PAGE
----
Tag Archives: suspension

10 Things Tom Brady Can Do While Serving His Suspension

Unless you’re living under a rock, you’ve probably heard that Tom Brady‘s four-game suspension has been upheld by the NFL.  Love him or hate him, we’ll miss Brady when he’s not on the field.  But let’s see this from Brady‘s point of view.  Every September since he was a young boy, he has been living and breathing football.  What is he going to do without an extremely deflated football in his hand and a game to win?  How can he fill this emptiness in his heart?  What can Tom Brady do while serving his suspension?

1. Be obscenely and arrogantly wealthy. This will be pretty easy for you to accomplish, Tom.  Instead of buying a car, buy 15.  Why just settle for a swimming pool that wraps around your house when you can also have one in your kitchen?  Or two…

tom gisele house

2. Sleep with your ridiculously good-looking model wife. You know you want to, Tom.  Now’s your chance!

gisele swimsuit

3. Run for public office. Do I see a Trump-Brady ticket in your future?

trump hair

4. Get a makeover. A new hairstyle and a snazzy new wardrobe can add up to a WHOLE NEW Tom Brady.

tom gisele

5. Write the great American novel. I’m thinking Gronk fan fiction.  Because EVERYONE loves Gronk fan fiction.

gronk book

6. Take up another sport. You’re already the Michael Jordan of football.  Now be the Michael Jordan of BASEBALL!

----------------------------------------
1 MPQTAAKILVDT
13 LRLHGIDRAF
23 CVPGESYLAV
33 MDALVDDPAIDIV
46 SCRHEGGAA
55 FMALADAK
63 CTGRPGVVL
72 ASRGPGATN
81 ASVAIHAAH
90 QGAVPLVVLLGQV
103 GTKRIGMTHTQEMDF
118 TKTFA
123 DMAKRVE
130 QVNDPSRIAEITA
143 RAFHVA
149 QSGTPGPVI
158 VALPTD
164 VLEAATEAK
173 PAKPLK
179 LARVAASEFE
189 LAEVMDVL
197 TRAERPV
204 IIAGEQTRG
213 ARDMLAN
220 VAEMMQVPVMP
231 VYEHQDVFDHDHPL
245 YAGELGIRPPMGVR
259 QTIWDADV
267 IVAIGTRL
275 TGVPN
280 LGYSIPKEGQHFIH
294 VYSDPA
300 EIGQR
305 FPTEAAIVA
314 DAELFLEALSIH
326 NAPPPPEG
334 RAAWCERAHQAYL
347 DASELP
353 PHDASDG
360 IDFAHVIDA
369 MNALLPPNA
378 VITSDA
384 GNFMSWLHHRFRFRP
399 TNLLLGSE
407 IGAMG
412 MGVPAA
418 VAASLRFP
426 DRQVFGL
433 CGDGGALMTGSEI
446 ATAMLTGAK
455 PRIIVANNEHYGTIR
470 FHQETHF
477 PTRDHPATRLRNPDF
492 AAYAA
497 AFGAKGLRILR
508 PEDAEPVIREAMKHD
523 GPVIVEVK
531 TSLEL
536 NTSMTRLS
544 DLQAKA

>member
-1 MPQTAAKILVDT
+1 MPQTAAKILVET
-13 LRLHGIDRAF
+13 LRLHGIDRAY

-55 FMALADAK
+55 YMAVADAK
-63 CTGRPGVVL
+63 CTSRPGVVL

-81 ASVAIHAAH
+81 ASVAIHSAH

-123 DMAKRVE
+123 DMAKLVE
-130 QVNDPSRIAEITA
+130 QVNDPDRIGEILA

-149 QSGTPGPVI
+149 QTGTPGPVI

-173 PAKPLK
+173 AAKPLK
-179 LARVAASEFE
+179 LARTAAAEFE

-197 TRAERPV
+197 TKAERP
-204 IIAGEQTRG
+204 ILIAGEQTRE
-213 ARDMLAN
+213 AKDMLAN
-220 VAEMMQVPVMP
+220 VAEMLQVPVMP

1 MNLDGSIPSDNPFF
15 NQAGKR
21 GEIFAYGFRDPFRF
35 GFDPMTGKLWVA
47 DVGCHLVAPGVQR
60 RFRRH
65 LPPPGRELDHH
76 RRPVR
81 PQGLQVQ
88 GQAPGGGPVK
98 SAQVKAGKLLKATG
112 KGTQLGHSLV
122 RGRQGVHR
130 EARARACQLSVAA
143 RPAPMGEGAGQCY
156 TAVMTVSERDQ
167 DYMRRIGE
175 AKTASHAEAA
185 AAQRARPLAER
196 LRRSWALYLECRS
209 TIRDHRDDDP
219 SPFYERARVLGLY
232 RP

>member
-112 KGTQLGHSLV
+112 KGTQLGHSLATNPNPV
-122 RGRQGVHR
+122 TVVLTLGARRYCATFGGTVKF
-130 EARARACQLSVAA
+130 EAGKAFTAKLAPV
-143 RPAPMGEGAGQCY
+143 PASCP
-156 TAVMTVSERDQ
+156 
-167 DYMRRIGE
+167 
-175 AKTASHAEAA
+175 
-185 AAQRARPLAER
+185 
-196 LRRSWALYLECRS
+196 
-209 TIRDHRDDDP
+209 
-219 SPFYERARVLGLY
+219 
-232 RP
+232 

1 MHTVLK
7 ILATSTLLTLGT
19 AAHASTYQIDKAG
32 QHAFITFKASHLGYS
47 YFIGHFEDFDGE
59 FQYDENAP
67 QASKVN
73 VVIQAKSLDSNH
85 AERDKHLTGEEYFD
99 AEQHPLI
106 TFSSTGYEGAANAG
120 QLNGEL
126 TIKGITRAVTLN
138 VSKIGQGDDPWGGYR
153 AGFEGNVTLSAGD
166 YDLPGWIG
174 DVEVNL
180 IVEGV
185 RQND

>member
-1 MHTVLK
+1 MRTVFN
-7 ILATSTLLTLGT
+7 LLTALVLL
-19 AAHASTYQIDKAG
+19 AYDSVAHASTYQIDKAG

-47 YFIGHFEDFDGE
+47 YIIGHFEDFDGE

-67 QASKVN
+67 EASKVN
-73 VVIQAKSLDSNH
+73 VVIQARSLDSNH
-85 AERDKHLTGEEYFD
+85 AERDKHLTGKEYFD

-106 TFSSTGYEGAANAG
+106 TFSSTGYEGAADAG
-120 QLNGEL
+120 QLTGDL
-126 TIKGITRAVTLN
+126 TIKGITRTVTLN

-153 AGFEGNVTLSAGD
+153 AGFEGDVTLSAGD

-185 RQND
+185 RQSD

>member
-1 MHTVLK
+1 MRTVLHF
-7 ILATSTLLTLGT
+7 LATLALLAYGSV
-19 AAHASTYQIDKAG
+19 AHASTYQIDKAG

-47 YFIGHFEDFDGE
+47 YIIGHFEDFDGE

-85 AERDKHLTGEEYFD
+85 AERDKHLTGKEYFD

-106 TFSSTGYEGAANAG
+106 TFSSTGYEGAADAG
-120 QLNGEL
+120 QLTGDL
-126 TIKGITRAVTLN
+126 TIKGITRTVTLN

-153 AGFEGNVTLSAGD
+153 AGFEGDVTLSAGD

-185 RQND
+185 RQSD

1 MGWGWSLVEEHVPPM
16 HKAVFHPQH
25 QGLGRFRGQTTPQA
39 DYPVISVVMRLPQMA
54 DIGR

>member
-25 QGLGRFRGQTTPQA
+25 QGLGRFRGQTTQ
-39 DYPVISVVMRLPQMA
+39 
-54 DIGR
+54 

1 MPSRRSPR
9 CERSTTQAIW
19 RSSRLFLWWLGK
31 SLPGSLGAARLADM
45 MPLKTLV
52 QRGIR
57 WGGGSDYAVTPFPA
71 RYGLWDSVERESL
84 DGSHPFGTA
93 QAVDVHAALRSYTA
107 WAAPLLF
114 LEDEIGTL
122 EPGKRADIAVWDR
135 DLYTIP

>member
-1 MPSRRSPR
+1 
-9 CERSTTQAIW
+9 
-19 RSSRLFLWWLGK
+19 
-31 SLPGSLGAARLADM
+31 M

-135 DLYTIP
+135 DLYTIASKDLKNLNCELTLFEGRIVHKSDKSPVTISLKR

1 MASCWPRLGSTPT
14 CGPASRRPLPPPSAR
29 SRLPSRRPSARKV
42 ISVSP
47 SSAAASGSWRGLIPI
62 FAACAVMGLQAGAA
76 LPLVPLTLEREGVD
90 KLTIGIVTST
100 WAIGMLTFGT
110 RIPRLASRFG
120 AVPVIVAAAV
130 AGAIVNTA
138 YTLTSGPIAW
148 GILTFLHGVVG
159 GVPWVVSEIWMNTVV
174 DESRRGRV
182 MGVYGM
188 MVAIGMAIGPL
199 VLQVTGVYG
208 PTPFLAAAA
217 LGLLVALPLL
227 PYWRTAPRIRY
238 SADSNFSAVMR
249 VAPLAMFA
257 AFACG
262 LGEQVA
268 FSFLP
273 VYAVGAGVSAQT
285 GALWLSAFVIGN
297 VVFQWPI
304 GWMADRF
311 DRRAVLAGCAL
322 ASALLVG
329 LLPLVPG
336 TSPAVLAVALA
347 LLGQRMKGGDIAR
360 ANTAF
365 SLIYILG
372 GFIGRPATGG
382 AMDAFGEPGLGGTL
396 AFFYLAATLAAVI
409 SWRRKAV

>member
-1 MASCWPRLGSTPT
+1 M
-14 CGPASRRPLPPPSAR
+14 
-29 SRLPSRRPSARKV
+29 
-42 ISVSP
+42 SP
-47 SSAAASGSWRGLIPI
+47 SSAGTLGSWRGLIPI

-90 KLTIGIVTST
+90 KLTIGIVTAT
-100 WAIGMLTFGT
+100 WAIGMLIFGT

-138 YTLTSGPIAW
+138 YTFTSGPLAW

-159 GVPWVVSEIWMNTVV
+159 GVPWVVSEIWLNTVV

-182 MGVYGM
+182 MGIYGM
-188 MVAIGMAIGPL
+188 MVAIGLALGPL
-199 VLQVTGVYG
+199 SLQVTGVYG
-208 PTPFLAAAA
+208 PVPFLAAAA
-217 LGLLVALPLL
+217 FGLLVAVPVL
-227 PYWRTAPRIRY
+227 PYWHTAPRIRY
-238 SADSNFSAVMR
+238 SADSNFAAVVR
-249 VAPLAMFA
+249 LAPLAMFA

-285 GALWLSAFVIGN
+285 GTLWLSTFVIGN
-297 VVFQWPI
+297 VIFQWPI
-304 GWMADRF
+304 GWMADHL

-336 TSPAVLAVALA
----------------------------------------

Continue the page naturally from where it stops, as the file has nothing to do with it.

jordan baseball

7. Start filming “Ted 3.” According to Ted the teddy bear, “Tom Brady is a f*cking wicked awesome actor.”

ted movie

8. Start a feud with Drake and/or Nicki Minaj. You know you want to, Tom…

drake pats meme

9. Write season 3 of “True Detective.” Because it can’t be any worse than season 2.

brady belichick

10. Learn how to stop cheating at football. I know it’s going to be tough, but you can do it.  I think…

Tom Brady Crying


Diane Sevenay, a friend to The Scoop, is a writer and comedian who claims that she “invented the Internet.”  Follow her immediately on Twitter at @diane_7a or face dire consequences.

Deflategate: Where Do We Go From Here?

ABC News
ABC News

If you are an avid sports fan or just a casual fan, by now you have surely heard of “Deflategate.” The Super Bowl champion New England Patriots are in the spotlight for (GASP!) cheating, once again.